MidPoint Versioning And Release Process

Last modified 14 Feb 2024 10:22 +01:00

MidPoint is an open-source project that honors almost all the experience and best practice learned on other open-source projects. Most importantly we follow the release early, release often principle. MidPoint releases are quite frequent, there is usually one major/minor releases per year.

Release Types

MidPoint is delivered in releases that follow quite a regular pattern. There are four types of releases:

Release type What it delivers How often it happens


New generation of midPoint. Major releases deliver substantial changes. They may change even some of the features that were delivered and stabilized in minor releases. The change may not be backward compatible.

Once every few years


New features. This is the most common type of release. It is a gradual change that is almost always backward compatible.

Once per year


Bugfixes, stabilization, rarely even some minor features. The focus is on improving product quality and stabilization.

As needed.


Bug "hotfixes" that needs to be delivered immediately. Only fix critical or security bugs or bugs that affect customers with special-purpose support contracts.

As needed

Major, minor and maintenance releases are public. They will be announced, the documentation updated, etc. The patch releases are low-overhead releases. These may not necessarily be publicly announced (unless they are security fixes), there will be no public release notes or documentation updates. We need this to keep the development focused and the cost reasonable. Patch releases are usually done with a purpose to fix specific bug or address a specific situation and strongly relate to customers covered by support agreements. See below for more details. If several patch releases accumulate and the minor release is still quite far away the patch releases are summarized into a maintenance release.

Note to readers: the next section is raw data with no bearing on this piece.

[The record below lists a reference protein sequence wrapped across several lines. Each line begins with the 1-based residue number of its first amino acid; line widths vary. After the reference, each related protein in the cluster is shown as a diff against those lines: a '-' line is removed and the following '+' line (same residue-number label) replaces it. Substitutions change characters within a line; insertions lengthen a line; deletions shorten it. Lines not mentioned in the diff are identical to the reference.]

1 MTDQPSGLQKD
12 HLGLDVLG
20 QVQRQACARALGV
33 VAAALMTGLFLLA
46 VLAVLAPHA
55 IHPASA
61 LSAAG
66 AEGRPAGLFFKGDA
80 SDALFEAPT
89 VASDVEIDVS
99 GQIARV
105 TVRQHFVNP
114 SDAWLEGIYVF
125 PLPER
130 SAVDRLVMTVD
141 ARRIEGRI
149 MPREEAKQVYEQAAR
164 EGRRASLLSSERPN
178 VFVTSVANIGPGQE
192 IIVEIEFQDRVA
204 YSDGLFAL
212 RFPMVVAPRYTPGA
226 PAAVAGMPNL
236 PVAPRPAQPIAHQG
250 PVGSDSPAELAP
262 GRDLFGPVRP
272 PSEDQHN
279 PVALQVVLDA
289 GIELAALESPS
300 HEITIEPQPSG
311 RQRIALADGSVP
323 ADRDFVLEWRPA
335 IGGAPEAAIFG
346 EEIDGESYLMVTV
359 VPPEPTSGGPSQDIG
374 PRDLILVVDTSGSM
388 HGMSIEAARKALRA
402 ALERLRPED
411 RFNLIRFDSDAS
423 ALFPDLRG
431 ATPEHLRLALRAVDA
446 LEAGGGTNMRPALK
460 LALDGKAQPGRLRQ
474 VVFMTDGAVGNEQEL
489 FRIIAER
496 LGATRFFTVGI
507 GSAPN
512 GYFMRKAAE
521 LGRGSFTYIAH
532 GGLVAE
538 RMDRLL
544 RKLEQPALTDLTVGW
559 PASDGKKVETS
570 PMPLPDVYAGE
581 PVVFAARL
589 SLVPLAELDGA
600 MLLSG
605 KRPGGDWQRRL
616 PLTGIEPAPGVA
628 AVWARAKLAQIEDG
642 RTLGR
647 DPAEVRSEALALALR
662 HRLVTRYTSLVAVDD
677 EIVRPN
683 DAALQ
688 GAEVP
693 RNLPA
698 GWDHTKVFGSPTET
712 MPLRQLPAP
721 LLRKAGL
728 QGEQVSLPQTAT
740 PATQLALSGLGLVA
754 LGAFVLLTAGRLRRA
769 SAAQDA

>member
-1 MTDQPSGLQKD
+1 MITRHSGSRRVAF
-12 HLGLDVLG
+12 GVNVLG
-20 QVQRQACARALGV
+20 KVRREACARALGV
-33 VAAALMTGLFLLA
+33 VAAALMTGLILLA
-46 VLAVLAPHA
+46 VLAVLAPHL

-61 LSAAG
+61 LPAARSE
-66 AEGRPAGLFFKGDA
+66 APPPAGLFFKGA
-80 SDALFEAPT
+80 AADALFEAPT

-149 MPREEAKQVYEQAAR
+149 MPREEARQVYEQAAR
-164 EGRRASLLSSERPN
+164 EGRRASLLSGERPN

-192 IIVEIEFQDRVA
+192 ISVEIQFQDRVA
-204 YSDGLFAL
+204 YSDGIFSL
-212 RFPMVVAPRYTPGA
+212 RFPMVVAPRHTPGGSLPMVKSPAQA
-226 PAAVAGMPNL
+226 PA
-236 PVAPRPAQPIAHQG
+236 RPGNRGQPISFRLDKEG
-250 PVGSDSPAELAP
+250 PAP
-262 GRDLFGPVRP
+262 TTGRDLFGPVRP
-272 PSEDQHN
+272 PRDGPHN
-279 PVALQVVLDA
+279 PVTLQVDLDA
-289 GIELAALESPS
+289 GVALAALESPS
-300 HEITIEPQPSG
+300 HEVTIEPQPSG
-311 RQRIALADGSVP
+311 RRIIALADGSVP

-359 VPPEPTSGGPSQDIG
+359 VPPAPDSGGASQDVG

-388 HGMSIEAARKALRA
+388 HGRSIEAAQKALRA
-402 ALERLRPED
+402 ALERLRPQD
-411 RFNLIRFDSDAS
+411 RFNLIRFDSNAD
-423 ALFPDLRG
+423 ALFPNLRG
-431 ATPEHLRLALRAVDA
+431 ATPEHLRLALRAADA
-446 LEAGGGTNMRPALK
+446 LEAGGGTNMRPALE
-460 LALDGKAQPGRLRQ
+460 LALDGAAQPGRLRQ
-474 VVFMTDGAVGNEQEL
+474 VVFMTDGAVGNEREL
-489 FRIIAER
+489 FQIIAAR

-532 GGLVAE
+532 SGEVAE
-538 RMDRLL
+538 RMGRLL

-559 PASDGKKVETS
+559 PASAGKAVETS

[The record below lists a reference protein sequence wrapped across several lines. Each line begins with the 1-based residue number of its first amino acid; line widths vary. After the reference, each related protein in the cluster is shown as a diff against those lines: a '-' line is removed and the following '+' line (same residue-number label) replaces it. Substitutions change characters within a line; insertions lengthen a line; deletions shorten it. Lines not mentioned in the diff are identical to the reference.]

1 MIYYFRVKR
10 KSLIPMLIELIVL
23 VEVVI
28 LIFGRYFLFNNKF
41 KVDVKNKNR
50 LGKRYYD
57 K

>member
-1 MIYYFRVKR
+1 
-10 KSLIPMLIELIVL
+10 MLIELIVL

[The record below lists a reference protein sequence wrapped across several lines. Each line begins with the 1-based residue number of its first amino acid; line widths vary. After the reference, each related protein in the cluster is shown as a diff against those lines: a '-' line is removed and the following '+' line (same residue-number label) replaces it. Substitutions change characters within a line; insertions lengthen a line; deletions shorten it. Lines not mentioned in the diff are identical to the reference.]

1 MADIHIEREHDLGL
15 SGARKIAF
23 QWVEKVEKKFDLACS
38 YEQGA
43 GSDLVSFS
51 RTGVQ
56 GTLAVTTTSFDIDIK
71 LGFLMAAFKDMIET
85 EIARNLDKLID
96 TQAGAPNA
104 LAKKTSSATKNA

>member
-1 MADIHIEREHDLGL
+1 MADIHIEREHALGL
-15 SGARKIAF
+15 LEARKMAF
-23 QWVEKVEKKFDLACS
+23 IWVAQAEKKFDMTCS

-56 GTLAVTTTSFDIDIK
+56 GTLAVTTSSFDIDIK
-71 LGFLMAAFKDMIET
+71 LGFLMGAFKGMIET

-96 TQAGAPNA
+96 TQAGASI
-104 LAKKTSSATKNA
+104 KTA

Version Number

MidPoint version number reflects the type of a release that produced it:

Version number

Development process

We try to make the development process very efficient. That means we try to avoid duplication of work and overhead as much as possible. We do that by keeping the process very linear. It means that any new development goes to the development master branch. This also applies to bugfixes. Any reported bug is first fixed in the master branch (if possible). Then it might be backported to the maintenance branch - under some circumstances. We avoid unnecessary branching and splitting of the development. Developing in a single master branch makes the development simple, avoids confusion and forces the developers to integrate their code immediately. This reduces the need for explicit integration phases, and it keeps the project cost reasonable.

An example of the flow of midPoint releases is provided in the next diagram.

Release flow

The development process is guided by the regular pace of minor releases. There are usually two minor releases in a year. There is a spring release (in April-May time frame) and autumn release (in October-November time frame). These are the releases that bring new features.

Maintenance and patch releases are dedicated to bugfixes. Source code for such releases is split from the master branch into a support branch at the point where a minor release is finished. The goal of maintenance and patch releases are only to fix bugs. As stated above the fix for such issues are implemented in master branch and then moved to the support branch and released. It means that all the fixes are already in master branch, integrated and tested continually. Therefore, the support branch code may be discarded when a new minor release is ready. However, it means that vast majority of the work on maintenance and patch releases is essentially wasted. Therefore we usually try to avoid these releases and just stick to minor releases.

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